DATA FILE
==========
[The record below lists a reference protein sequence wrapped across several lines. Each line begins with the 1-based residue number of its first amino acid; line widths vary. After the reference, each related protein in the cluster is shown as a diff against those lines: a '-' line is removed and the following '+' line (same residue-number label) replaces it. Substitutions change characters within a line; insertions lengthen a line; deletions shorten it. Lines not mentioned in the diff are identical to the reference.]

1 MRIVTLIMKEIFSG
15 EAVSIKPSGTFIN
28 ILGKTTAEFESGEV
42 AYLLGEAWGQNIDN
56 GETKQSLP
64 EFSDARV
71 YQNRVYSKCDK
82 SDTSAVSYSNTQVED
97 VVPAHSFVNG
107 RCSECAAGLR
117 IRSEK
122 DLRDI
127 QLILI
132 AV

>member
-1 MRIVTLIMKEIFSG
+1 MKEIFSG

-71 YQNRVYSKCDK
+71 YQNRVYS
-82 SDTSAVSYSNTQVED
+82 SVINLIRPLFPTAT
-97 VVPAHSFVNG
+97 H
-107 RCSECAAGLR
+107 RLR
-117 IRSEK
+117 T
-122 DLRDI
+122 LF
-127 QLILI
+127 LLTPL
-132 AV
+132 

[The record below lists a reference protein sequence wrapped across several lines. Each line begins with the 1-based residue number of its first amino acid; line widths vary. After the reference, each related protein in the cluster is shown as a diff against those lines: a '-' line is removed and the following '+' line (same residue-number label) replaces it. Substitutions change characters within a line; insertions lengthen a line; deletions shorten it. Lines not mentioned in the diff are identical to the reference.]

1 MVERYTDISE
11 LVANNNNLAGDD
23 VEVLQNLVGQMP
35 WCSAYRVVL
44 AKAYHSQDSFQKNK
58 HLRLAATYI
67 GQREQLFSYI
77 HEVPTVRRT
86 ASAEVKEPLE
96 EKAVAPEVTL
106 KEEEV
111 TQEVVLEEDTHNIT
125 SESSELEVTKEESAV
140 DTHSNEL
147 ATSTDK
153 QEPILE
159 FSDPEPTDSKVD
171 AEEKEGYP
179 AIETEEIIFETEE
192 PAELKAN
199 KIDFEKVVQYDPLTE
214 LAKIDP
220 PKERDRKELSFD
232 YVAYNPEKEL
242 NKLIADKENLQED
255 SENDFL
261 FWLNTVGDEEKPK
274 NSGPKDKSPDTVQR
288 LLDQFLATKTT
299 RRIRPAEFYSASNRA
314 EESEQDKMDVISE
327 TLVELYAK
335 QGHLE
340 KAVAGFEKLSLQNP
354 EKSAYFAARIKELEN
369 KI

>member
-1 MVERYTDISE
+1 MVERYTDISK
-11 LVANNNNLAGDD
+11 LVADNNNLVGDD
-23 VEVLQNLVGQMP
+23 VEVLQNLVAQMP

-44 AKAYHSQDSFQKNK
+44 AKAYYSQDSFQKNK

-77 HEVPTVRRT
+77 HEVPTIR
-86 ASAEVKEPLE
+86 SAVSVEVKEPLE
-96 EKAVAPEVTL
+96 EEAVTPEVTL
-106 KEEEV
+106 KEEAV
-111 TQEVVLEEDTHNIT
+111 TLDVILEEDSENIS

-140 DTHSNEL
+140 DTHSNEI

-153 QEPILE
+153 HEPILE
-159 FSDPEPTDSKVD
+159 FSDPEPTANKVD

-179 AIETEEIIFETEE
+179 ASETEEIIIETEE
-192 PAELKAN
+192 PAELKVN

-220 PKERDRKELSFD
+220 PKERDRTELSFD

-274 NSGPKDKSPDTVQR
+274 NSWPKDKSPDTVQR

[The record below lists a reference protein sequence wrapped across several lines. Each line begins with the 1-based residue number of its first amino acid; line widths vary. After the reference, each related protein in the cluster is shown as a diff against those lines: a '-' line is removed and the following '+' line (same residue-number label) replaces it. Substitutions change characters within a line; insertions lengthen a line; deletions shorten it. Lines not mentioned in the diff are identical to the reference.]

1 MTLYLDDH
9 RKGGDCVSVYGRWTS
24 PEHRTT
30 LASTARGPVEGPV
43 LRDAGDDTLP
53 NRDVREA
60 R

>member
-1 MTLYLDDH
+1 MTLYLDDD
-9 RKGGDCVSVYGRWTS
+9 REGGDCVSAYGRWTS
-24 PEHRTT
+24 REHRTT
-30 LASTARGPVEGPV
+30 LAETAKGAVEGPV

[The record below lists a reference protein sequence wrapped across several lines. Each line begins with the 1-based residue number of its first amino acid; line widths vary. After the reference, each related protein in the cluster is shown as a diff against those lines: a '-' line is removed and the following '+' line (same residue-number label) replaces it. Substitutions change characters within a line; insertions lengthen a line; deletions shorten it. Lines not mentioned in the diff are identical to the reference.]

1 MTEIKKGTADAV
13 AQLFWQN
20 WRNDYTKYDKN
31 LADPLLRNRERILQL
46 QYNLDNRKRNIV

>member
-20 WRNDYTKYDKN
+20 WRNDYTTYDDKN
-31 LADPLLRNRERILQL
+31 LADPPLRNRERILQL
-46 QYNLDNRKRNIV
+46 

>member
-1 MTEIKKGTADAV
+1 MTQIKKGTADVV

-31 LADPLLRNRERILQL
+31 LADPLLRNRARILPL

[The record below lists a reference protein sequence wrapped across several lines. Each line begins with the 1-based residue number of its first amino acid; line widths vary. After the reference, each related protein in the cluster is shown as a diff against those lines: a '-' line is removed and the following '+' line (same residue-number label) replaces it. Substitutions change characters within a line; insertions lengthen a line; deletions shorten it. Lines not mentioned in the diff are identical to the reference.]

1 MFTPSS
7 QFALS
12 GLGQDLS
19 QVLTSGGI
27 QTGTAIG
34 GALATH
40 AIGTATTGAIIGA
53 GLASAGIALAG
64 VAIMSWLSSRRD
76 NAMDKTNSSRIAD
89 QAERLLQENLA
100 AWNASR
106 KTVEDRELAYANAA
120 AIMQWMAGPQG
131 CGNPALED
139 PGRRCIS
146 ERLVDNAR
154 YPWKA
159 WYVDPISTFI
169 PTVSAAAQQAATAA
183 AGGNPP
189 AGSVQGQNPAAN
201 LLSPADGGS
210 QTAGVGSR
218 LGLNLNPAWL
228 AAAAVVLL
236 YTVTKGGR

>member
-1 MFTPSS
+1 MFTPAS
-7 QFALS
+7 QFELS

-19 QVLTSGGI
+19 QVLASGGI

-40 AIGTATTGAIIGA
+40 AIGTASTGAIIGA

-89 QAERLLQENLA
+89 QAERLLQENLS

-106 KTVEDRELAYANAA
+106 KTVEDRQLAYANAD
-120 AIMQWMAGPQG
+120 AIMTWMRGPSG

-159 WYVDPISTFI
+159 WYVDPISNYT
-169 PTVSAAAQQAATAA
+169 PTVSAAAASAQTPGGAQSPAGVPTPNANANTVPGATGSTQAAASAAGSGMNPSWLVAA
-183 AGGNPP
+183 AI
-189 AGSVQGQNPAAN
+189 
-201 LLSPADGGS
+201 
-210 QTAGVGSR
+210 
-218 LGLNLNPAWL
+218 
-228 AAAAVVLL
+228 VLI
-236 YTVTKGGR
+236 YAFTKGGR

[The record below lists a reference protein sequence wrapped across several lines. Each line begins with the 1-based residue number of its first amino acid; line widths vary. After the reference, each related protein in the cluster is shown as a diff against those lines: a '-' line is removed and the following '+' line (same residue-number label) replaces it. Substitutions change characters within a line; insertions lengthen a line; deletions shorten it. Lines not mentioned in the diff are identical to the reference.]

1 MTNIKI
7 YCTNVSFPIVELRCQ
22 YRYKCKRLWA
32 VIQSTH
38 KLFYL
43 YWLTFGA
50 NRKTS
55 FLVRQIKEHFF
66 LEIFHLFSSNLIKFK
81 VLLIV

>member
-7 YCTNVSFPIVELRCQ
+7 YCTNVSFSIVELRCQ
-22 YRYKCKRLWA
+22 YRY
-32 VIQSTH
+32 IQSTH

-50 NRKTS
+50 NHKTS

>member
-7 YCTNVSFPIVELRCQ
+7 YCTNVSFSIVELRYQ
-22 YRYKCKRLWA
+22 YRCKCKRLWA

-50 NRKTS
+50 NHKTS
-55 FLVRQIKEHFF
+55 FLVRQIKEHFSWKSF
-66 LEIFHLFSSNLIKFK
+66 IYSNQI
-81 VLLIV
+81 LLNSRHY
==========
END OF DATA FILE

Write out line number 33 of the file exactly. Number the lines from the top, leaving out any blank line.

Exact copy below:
-132 AV